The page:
Owners have it generally better than renters and can save in almost any city without cutting monthly expenditures—but there are a few exceptions. The tough part for a homeowner comes before he even owns a home: the moment you start to saving for a down payment, which if you’re a renter in some of the least renter-friendly cities, you’ll most definitely have a hard time-saving.

Methodology

We determined the discretionary income by subtracting living and housing costs from the median household income. The median household income was extracted from Census, separately for homeowners and renters.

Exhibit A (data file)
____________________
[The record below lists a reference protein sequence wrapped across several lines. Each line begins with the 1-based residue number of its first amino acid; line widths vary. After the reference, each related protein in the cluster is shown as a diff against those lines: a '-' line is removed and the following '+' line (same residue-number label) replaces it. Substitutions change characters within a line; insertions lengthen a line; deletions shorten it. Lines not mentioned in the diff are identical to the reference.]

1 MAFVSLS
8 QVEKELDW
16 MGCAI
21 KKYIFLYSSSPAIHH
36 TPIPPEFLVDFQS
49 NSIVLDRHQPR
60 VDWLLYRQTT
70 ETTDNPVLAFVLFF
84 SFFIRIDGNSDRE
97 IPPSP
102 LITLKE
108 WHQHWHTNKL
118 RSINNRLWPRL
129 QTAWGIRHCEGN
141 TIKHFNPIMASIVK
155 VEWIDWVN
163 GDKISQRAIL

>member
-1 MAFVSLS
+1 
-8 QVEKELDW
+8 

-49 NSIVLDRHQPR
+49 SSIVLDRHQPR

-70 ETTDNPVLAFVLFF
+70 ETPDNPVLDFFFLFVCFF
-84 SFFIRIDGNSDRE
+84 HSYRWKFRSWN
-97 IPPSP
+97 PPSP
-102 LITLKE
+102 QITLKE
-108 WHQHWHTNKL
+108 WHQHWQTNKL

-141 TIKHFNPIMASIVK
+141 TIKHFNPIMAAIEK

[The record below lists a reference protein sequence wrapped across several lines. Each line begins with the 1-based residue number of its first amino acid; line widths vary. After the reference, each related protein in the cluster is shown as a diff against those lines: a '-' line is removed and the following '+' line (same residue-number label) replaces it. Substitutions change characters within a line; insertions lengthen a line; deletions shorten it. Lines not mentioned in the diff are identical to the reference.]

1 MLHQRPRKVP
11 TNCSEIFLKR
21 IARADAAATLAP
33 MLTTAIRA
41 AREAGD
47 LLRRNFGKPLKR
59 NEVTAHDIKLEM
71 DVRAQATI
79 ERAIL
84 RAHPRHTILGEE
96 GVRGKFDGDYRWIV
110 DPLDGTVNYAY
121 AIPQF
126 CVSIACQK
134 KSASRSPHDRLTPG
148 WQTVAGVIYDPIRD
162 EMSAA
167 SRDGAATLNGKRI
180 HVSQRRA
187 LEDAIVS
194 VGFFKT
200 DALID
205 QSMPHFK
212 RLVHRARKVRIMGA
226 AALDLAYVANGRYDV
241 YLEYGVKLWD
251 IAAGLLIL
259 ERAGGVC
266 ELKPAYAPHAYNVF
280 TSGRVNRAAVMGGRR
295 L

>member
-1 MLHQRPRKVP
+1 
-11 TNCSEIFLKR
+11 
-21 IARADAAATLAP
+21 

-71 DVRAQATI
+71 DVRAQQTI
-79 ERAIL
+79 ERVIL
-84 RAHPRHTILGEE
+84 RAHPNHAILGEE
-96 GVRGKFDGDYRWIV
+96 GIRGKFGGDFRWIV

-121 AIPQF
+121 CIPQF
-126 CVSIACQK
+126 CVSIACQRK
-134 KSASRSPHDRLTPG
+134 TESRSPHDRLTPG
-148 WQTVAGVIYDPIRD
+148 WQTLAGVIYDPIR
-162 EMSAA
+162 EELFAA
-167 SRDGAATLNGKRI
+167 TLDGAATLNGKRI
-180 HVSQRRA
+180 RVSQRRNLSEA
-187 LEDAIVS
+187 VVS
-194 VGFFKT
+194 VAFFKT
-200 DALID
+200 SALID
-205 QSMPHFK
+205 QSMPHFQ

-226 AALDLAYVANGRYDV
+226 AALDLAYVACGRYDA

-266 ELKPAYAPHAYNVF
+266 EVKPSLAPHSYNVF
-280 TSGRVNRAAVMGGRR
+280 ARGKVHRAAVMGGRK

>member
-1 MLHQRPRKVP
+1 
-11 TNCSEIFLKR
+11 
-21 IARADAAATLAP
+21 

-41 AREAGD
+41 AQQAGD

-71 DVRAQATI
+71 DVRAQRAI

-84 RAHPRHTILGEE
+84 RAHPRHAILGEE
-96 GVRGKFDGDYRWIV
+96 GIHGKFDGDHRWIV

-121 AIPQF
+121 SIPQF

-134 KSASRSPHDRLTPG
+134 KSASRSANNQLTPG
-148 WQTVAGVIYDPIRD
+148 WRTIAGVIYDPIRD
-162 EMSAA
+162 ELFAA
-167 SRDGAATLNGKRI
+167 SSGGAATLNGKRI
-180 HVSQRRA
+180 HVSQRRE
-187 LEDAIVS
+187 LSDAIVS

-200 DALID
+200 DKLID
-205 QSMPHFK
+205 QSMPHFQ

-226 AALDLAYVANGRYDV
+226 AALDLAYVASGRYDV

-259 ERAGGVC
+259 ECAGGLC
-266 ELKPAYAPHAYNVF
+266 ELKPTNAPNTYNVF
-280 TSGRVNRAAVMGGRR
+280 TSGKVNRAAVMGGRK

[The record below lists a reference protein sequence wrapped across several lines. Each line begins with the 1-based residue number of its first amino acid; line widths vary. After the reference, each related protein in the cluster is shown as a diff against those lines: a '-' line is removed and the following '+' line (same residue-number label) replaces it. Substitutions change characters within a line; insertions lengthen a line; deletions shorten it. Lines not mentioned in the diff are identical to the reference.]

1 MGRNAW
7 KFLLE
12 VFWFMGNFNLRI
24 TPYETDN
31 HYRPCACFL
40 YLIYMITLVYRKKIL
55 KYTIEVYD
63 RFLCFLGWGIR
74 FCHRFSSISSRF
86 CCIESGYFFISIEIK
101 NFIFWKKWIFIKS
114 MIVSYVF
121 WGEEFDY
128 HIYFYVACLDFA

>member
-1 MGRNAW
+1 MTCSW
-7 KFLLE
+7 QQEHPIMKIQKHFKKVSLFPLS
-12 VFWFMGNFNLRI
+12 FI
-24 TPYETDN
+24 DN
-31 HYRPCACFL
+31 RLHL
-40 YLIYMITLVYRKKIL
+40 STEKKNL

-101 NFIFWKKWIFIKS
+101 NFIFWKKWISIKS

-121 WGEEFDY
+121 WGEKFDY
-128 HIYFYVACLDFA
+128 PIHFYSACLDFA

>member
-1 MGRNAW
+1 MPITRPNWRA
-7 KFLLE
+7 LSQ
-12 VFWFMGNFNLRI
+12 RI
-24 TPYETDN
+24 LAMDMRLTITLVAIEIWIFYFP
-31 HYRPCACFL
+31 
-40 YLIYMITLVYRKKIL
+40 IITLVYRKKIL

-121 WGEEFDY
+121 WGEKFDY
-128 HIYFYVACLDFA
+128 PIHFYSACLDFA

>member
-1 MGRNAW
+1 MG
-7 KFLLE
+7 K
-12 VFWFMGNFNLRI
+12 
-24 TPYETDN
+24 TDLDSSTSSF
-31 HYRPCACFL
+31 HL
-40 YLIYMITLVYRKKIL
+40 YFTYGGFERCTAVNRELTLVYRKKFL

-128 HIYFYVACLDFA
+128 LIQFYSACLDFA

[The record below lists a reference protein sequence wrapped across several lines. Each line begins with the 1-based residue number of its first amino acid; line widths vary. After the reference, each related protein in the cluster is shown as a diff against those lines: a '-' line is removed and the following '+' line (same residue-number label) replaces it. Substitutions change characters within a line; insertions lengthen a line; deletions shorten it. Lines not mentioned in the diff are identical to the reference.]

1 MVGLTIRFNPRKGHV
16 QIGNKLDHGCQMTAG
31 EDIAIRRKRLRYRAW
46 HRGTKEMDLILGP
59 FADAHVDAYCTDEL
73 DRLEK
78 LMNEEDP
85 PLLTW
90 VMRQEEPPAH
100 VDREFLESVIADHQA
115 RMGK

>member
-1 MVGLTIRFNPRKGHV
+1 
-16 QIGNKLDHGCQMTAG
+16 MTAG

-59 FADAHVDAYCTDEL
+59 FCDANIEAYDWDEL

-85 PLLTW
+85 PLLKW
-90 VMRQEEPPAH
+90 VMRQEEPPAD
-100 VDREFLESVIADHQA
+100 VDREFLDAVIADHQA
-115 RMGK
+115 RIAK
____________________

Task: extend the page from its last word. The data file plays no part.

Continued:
Living costs were calculated by multiplying the monthly national living costs—which are calculated by the U.S. Department of Labor—with the NUMBEO Cost of Living Index. Living costs include everything from food to childcare, sports and leisure, transportation, healthcare, entertainment, personal care and services, reading, education, tobacco products and smoking supplies, cash contributions and personal insurance and pensions and other miscellaneous costs.

Rent data, which consists of median rent for multifamily properties of 50 or more units, was provided by RENTCafé.

The list contains top 50 U.S. cities by population. Please note that we split NYC in Manhattan, Brooklyn, and Queens.

Check out the complete study at PropertyShark